Bailey had been looking forward to facing Japanese phenom Shohei Ohtani, who started the game at DH for the Angels. He got Ohtani to ground out twice.
"He just missed a curveball that I threw him," Bailey said. "I was really glad he did. Had it caught more of the plate, it might not have landed."
Senzel showing skills
So much attention has been paid to the time Nick Senzel, the Reds' top prospect per MLB Pipeline, has spent at shortstop this spring in his bid to have a role with the big league club in 2018. But don't forget he's pretty darn good at the hot corner, even if he's blocked at that position by Eugenio Suarez.
Senzel showed his strength at his primary position in Monday's game against the Angels. In the first inning, he did a nice job knocking down a sharp Justin Upton ground ball and gathering himself to make a laser throw to first in time for the out. Later, he back-handed a Michael Trout grounder and got the out on a nice one-hop throw to Joey Votto.
"He was spectacular," Price said. "Some really tough plays … He just looked really comfortable, with an accurate and strong arm."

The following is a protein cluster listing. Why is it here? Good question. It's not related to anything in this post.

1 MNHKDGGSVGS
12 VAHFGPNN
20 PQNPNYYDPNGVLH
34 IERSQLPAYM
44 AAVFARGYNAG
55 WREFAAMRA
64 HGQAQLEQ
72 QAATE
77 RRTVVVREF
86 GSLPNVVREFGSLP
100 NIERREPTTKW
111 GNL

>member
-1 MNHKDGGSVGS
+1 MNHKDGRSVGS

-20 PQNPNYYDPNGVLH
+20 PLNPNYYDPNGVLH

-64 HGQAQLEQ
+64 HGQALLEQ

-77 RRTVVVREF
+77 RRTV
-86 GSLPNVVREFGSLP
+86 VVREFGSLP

Old friend, new position
There was familiarity to seeing Zack Cozart wearing red, but everything else -- right down to the position he played -- was unfamiliar Monday.
For the first time since signing a three-year free-agent contract with the Angels over the winter, Cozart faced the club that drafted him and groomed him into an All-Star shortstop. And Cozart's splendid 2017 season earned him a $38 million commitment in Anaheim, albeit with a shift to third base -- a position change that he hopes goes as well for him as it's gone for Suarez.
"I'm trying to be a stud like him," Cozart said.
Cozart has kept in regular contact with his old mates and said he'll always cherish his time in Cincinnati, but the writing was on the wall for him to leave this past winter.
"Everybody kind of knew the direction they wanted to go," Cozart said. "It was no secret about the rebuild and trying to give the young guys more opportunities. Mr. C [Reds CEO Bob Castellini] and Dick [Williams], they know how much I want to be with the Reds. I hope the fans know that. I know the guys I played with know that. Probably every day I get a text from somebody over there."
The Reds have Tuesday off before resuming their Cactus League schedule with a visit to Scottsdale to play the D-backs on Wednesday at 4:05 p.m. ET. Right-hander Robert Stephenson will continue his bid to make the Reds rotation, opposing D-backs starter Zack Greinke. Reds right-handers Kevin Quackenbush, Kevin Shackelford, Zack Weiss, Vance Worley, Tanner Rainey and Jimmy Herget are also scheduled to throw. The game can be seen on MLB Network and heard on Gameday Audio.
Anthony Castrovince has been a reporter for MLB.com since 2004. Read his columns, listen to his podcasts and follow him on Twitter at @Castrovince.